Social Question

josie's avatar

Is "Polar Vortex" a new term to stoke up weather hysteria?

Asked by josie (27384points) January 6th, 2014

I live in the Great Lakes area. For the first time since I was a teenager, it got really, really cold, and tomorrow is expected to be quite cold as well.

Last time it got really cold around here, the weather experts referred to a “Frigid Arctic Air Mass”. Sounds reasonable.

But I guess that is just not scary enough anymore.

Last night, and this morning, they referred to it as a “Polar Vortex”.

Now that sounds plenty scary. Enough to make a Global Warming Cassandra give two thumbs up. Are the halcyon days of the Frigid Arctic Air Mass gone for good? Are we now destined to be doomed by the dreaded Polar Vortex? What will they call it twenty years from now?

Observing members: 0 Composing members: 0

29 Answers

chyna's avatar

20 years from now it will be called a “Solar Ice Stream”.

Rarebear's avatar

No, but it is a cool term.

ARE_you_kidding_me's avatar

It just hit 1 here. Vortex or not it’s f’ing cold.

Kropotkin's avatar

No. The term has been in use in the scientific literature for decades. A simple search using google’s ngram viewer will confirm this.

Wikipedia’s earliest article on polar vortices dates from 2005.

In answer to your question: It was a polar vortex 20 years ago, it’s a polar vortex today, and it will still be called a polar vortex in 20 years from now.

And what exactly is scary about “polar vortex”? Are you scared of scientific terms?

The premise of your question is wrong—as always. Your own pet hypothesis as to why the term is being used is wrong—shockingly.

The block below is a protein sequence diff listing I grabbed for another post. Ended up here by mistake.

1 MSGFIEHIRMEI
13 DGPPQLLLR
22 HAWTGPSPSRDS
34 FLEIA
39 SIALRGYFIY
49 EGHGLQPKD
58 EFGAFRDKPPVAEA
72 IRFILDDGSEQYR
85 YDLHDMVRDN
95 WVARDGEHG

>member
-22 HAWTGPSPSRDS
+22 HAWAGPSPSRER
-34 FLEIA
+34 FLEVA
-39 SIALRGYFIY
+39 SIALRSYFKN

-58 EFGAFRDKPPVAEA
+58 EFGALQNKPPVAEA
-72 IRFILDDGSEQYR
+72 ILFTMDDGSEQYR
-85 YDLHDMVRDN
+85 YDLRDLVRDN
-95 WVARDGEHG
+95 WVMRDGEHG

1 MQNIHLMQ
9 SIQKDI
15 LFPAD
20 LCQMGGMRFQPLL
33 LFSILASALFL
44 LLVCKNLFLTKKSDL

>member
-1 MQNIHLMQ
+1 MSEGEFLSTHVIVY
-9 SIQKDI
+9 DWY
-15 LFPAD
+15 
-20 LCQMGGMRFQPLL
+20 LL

Also, had you read my previous response to you you might have understood a little as to why you’re experiencing this polar vortex in the first place.

josie's avatar


So are you saying that the fabulous and attention getting term “Polar Vortex” was substituted for the old tried and true and mildly benign “Frigid Arctic Air Mass” around 2005, and I simply was not paying attention until now?

The fact is, that could be true. Maybe I wasn’t paying attention.

But speaking personally, I only heard the about the ominous “Polar Vortex” until the recent weather forecasts.

So I am not clear about something. Is the “Polar Vortex” something new and completely different, and the “Frigid Arctic Air Mass” obsolete and gone?

Or are they the same thing, just a name change?

I did read your response on the linked thread. When you said it was not well understood, I just figured I would not understand it either.

Adirondackwannabe's avatar

An Artic Air Mass rides the jet stream down out of Canada when the jet stream dips down South. A Polar Vortex gets pushed out of the Artic by a warm air mass North of It. It drives the cold down to us. Either way it’s friggin cold.

chyna's avatar

@Adirondackwannabe “Friggin’ cold” sums it up so much better.

Adirondackwannabe's avatar

@chyna My temperature is dropping like crazy. It went from 10 F to 0 F in the last half hour.

chyna's avatar

@Adirondackwannabe Brrr, it’s zero here as well.

tom_g's avatar

What’s with this whole “organic chemistry” thing? Is this a new term used to get people to buy more organic foods?

Adirondackwannabe's avatar

@chyna That’s brutal. You’re not used to that. I hope your plants and animals are okay too. Stay warm and safe lady. And watch the roads tomorrow.

Kropotkin's avatar

@josie They’re both in use. One has not mysteriously supplanted the other.

The simple explanation is that journalists have latched on to the scientific terminology—because of the severity of the weather, and an attempt to explain the recent cold snap in technical terms.

Polar vortex is not “ominous”. It is there all the time—it’s permanent.

josie's avatar